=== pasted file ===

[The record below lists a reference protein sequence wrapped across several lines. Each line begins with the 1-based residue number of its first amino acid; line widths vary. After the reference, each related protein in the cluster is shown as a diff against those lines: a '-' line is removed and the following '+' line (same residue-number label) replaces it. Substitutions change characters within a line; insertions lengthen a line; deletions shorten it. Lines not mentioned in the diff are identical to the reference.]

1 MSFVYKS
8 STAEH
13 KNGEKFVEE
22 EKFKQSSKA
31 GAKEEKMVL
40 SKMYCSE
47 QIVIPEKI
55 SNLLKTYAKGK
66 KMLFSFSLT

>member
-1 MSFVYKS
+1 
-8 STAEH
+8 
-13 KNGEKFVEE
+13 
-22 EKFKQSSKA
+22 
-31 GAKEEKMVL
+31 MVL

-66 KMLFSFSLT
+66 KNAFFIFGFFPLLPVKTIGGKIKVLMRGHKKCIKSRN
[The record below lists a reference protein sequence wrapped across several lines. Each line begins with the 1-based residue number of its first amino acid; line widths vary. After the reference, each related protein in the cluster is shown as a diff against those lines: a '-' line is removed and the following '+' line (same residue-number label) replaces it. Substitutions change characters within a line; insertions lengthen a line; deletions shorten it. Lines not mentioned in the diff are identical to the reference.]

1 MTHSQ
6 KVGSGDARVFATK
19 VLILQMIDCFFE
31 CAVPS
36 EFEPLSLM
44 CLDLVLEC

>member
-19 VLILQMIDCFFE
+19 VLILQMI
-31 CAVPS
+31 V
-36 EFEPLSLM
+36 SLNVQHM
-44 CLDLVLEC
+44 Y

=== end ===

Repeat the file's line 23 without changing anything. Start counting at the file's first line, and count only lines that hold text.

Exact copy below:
+66 KNAFFIFGFFPLLPVKTIGGKIKVLMRGHKKCIKSRN